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Lawrence Wong urges stronger public-private tie-up in developments
MINISTER for National Development Lawrence Wong called for a strengthening of partnership between the government and the private sector through new partnership models for Singapore's development plans to realise its plans of optimising space options and preparing for the digital economy.
Speaking at the 57th anniversary dinner of the Real Estate Developers' Association of Singapore (Redas), he tossed up two partnership models that could be further deliberated on.
One is the "master developer" approach in the development of new districts. This is similar to the approach taken for developments at Marina Bay where the government sliced out large land parcels and allowed developers to optimise the different land uses and build in a more integrated manner, while the risk for such large-scale projects was also mitigated by giving developers options to phase out the projects.
Such an approach is also demonstrated in countries such as the UK, where private firms work with local authorities in London as master developers for the Canary Wharf and King's Cross Central - both of which were dis-used industrial and port facilities and for which developers took a long-term view in developing. Canary Wharf has now become a global financial centre and King's Cross has become a successful mixed-use development.
In the case of King's Cross, developers took it upon themselves to conserve old buildings with the view of enhancing its long-term value, which Mr Wong deemed as a "very enlightened view".
"There are many opportunities for us to think about effective public-private partnerships. Our context may be different from other countries but we can work more closely with the private sector to jointly develop our future city," said Mr Wong, who is also the Second Minister for Finance.
Another partnership model that the government is studying is through the setting up of Business Improvement Districts (BID). These are business-led and business-funded bodies formed to improve a defined commercial area. Such BIDs already exist in many countries such as Germany, Japan, Australia, New Zealand, the US and the UK.
Under a BID, property owners and retailers are represented and have a say in what they want for the BID area. They contribute funds which would be ring-fenced for use in the BID area and come up with their own solutions to make the BID area more attractive.
"It allows stakeholders to have direct ownership and responsibility in implementing plans for an area," Mr Wong said, adding that this helps bring in vibrancy and generates footfall for the district.
Even as the government keeps tabs on the short-term challenges facing the industry, Mr Wong said that the government is training its eyes on longer-term strategies to keep Singapore in the premier league of global cities.
Since the formation of the Committee on the Future Economy (CFE) earlier this year, the committee has been deliberating ideas with many stakeholders including Redas.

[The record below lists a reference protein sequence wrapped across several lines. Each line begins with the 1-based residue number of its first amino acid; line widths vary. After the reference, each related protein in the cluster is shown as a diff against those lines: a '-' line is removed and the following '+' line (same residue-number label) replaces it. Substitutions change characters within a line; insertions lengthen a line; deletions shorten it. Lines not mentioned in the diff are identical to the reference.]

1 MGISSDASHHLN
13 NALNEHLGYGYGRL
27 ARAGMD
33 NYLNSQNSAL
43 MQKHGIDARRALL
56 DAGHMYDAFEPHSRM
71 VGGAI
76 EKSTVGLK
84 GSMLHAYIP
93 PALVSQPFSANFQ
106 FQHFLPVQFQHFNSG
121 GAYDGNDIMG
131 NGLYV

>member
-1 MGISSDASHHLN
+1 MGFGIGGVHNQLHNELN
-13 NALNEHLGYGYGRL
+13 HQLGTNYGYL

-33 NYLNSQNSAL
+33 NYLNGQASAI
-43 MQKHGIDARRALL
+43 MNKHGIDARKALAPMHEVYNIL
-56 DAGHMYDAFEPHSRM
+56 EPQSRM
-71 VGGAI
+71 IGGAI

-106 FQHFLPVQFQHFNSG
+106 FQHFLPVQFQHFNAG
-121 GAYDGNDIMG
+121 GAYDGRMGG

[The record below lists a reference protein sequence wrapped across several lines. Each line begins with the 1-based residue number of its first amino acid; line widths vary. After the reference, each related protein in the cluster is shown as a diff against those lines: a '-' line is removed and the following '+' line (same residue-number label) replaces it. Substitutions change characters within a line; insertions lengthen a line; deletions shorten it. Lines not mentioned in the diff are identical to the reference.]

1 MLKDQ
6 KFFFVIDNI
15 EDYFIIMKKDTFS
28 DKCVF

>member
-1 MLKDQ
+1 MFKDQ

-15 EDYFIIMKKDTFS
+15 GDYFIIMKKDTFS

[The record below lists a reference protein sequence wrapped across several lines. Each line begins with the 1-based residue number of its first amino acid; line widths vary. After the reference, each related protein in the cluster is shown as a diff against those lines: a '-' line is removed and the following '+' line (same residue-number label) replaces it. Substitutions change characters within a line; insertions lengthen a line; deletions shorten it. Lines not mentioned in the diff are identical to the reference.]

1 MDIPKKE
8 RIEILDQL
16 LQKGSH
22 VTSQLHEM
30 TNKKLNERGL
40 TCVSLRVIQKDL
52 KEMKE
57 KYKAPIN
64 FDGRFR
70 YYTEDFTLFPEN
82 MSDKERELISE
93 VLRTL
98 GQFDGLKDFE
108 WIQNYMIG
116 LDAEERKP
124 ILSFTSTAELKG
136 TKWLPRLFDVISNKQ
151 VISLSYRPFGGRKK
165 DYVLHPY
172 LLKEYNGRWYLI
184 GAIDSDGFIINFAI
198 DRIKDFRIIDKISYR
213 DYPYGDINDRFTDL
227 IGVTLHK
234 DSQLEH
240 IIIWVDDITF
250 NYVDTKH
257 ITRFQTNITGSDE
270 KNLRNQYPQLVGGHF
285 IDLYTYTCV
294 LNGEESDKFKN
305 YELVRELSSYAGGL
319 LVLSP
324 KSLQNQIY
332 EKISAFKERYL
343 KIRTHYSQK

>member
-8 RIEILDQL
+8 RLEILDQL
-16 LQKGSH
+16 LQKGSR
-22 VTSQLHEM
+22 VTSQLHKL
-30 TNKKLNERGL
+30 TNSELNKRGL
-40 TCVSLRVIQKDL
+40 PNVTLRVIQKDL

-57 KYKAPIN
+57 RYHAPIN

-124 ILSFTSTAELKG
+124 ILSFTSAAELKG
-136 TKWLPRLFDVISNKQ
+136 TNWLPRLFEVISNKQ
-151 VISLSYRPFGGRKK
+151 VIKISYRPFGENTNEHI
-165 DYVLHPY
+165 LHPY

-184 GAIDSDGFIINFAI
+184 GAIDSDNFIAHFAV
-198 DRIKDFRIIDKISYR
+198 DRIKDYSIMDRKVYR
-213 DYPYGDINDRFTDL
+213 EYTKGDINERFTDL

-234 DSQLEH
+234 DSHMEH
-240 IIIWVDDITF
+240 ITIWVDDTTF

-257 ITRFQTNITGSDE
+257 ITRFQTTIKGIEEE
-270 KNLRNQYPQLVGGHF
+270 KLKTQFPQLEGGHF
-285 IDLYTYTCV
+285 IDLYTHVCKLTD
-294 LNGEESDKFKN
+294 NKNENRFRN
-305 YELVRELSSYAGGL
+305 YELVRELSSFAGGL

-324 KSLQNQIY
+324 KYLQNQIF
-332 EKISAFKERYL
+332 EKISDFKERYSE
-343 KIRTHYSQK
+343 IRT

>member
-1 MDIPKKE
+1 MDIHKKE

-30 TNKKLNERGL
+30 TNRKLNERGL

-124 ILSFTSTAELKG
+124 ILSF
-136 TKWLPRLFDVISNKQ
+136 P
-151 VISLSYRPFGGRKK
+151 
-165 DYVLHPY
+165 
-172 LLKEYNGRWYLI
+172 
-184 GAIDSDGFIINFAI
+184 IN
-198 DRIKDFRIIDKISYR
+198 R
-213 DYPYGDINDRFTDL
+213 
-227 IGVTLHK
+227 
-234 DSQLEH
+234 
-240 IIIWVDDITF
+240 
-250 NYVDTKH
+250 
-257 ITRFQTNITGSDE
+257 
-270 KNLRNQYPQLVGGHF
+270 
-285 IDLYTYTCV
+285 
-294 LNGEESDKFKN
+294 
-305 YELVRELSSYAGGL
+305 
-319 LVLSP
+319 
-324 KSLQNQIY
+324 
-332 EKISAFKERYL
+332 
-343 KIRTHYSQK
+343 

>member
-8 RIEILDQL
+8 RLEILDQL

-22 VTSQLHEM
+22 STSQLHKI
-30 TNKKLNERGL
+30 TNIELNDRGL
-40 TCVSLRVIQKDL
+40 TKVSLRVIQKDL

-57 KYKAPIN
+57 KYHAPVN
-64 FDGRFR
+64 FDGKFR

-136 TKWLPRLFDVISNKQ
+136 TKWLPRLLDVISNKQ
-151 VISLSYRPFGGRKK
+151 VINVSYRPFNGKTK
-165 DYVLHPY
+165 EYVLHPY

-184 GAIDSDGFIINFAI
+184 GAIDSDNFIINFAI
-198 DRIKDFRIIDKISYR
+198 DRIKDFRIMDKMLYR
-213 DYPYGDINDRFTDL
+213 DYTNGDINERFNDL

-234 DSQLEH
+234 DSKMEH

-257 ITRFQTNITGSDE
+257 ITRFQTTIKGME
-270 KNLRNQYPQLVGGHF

One of its key priorities is to expand Singapore's space options and broaden its infrastructure and economic development across the island. This goes beyond reclamation plans to embarking on new methods of reclamation like the polder, which will reduce significantly Singapore's reliance on imported sand, and studying how to create more underground space.
The second priority is to ensure Singapore's infrastructure plans keep pace with the digital economy. On that note, Mr Wong said the government is studying how to strengthen its digital network infrastructure, which could include better connections through sub-sea fibre optic cables, and enhancing domestic wireless networks to create a "plug-and-play" environment for connected devices and Internet of Things applications.
In his speech at the dinner, Redas president Augustine Tan also concurred that it is timely that Redas step up its cooperation with the public sector in view of the challenges ahead and to "collaboratively conceive ideas in various forms of real estate".
"The real estate industry needs to harness innovation and technology to build the infrastructure of the future that will be more sustainable, smart and responsive to the ever-rising expectations of Singaporeans and commercial realities," he added. "We must continue to work closely with all stakeholders, from researchers and academia, to the rising start-up ecosystem."
Among developers, UOL deputy group CEO Liam Wee Sin voiced his support for the idea of developers master-developing a precinct and not just a single plot. But the challenge is how to align the interest of the developers with the government's and share the risks and rewards.
One way is to provide some flexibility such as having a mechanism for the master-developer to call on options for subsequent phases of development, given that huge land holding costs may be prohibitive for a master-developer. There could also be staggered land tenures for each phase of development given the long duration of such projects, Mr Liam suggested.